Ecologists capture rare image of critically endangered parrot

By Australian Geographic 7 December 2020
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The western ground parrot is rarely seen, so, when images such as this emerge, ecologists become hopeful for the species.

It’s difficult to find hope in the year 2020, but ecologists are jumping for joy after a camera trap managed to snap an image of the elusive western ground parrot. 

Occupying the coastal heath of southwest Western Australia, the bright green western ground parrot is considered to be one of the world’s rarest birds, with less than 150 individuals left in the wild. 

Scientists first sounded the alarm back in 2011, when the bird was found to be genetically distinct from its eastern cousin, and in very small numbers due to predation from feral animals, including cats and foxes. 

In 2013, ecologists with the Western Australian Government set up camera traps at Nuytsland Nature Reserve and Cape Arid National Park near Esperance. However, recordings of the bird are few and far between

“This parrot just happened to walk in front of the camera and trigger it, which is very exciting,” ecologist Sarah Comer told the ABC.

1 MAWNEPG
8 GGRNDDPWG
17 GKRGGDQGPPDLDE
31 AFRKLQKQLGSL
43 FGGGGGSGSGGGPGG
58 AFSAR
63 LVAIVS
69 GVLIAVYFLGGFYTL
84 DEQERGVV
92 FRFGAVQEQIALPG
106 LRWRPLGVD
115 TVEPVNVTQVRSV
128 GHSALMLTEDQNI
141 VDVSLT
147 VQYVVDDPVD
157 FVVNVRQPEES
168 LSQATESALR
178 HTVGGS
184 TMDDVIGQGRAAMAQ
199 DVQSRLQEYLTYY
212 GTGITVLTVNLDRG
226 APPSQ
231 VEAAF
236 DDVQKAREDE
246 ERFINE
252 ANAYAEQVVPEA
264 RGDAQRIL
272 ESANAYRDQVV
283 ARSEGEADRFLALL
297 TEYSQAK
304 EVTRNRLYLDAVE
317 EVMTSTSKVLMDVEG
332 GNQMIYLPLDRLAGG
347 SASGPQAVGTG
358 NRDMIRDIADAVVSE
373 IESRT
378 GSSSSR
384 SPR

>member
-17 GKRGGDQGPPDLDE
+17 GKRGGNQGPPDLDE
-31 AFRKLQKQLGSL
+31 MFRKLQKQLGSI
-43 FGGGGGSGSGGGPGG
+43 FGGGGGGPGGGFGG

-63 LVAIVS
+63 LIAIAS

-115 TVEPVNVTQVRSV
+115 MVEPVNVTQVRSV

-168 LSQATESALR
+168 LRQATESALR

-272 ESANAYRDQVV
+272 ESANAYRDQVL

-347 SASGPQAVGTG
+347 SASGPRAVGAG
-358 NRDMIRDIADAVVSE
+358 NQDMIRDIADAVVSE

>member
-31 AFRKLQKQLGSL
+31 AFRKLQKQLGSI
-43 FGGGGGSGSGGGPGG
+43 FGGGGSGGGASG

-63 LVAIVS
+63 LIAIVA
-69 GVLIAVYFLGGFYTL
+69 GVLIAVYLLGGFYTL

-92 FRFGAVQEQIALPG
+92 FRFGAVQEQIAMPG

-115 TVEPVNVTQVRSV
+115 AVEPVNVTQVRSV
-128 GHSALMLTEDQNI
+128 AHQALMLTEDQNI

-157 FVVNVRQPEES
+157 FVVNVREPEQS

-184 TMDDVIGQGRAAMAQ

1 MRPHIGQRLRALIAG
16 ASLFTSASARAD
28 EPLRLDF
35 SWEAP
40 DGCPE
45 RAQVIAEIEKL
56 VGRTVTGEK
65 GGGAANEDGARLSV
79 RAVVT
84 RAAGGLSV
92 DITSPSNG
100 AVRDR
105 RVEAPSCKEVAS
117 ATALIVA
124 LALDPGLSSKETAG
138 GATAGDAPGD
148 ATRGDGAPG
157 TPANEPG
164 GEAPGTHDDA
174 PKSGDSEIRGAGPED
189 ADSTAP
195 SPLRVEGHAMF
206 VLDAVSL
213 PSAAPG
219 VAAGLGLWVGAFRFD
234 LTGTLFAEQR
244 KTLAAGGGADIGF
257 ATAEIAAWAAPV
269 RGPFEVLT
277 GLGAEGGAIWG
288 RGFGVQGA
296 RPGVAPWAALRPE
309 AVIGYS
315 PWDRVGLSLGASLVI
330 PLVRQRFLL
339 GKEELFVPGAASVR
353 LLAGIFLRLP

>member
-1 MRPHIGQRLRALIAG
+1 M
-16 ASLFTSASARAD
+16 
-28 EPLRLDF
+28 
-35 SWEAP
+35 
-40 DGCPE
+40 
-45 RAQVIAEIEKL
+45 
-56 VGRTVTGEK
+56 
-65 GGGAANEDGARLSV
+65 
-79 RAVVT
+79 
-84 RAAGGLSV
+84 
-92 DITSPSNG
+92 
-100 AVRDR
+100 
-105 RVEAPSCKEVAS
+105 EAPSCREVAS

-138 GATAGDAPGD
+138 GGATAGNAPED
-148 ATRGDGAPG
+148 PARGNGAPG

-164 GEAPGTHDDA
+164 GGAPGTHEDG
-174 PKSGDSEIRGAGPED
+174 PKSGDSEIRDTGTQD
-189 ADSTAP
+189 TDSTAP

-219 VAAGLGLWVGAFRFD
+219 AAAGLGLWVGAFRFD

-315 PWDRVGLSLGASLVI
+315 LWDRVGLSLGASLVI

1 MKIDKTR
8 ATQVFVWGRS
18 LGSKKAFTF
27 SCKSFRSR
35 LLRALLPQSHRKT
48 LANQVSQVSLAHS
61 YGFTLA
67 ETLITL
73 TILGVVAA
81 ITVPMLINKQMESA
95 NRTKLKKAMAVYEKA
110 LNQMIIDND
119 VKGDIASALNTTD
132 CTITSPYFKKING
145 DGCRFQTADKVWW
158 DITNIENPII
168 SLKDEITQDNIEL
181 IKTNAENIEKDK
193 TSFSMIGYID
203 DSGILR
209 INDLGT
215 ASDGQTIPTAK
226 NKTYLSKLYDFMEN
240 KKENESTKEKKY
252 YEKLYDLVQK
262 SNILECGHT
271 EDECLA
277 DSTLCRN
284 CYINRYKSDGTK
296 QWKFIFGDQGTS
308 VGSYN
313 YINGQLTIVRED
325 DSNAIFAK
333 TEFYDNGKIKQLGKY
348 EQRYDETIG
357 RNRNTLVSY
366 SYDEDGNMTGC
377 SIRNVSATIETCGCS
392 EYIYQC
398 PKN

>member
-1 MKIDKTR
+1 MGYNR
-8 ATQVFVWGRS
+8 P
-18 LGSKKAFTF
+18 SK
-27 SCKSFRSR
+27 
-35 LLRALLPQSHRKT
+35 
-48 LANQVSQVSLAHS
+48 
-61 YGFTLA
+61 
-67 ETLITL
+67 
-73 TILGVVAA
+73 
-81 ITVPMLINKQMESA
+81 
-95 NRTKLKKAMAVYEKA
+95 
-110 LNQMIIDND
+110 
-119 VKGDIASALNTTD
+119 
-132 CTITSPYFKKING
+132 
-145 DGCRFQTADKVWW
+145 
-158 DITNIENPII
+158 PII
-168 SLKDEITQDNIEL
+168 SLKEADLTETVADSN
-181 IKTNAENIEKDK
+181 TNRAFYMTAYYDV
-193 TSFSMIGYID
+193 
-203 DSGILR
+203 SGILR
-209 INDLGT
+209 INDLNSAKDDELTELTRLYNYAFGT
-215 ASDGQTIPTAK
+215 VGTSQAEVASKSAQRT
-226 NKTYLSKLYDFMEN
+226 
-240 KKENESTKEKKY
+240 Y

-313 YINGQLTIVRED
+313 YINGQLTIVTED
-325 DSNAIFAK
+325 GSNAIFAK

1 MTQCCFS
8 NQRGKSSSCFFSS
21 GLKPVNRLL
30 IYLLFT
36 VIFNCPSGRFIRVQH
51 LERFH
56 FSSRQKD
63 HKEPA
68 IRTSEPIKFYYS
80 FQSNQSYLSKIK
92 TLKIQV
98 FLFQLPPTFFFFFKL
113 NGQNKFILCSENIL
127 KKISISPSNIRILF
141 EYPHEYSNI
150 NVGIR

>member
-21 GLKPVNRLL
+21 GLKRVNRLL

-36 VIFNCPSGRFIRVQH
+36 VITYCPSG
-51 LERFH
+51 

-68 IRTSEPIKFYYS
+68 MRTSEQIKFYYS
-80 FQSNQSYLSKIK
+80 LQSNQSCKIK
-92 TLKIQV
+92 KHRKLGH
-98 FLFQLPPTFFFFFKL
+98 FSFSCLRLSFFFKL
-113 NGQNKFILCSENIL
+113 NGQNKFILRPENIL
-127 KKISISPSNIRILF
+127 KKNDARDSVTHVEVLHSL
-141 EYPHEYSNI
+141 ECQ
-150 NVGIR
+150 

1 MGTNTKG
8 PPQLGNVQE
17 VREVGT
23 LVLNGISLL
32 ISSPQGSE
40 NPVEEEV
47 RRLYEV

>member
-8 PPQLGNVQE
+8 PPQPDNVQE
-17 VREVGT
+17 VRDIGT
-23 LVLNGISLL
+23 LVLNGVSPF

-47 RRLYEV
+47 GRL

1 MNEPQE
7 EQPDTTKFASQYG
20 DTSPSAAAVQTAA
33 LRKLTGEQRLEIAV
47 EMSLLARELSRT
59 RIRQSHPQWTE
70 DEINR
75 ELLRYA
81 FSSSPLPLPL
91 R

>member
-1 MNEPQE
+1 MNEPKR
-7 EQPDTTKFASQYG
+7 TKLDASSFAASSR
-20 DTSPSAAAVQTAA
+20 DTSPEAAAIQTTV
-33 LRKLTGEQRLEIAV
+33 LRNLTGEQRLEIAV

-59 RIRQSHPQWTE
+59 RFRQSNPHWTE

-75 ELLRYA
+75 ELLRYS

“People always love to see photos, and camera traps give us so many insights into what species are out in these remote areas.

“Having an image of the western ground parrot is just another way that we can show people that these birds actually do exist and they’re not just a figment of our imagination.”

Sarah says the recording is a good sign. “We’ve been quite relieved to find several areas that have good numbers of parrots in recent months.

“The one that’s in this image on the camera trap is actually in an area that was burnt in 2002. There are a few refuges within those larger fire scars that the birds are able to use, which is fantastic.”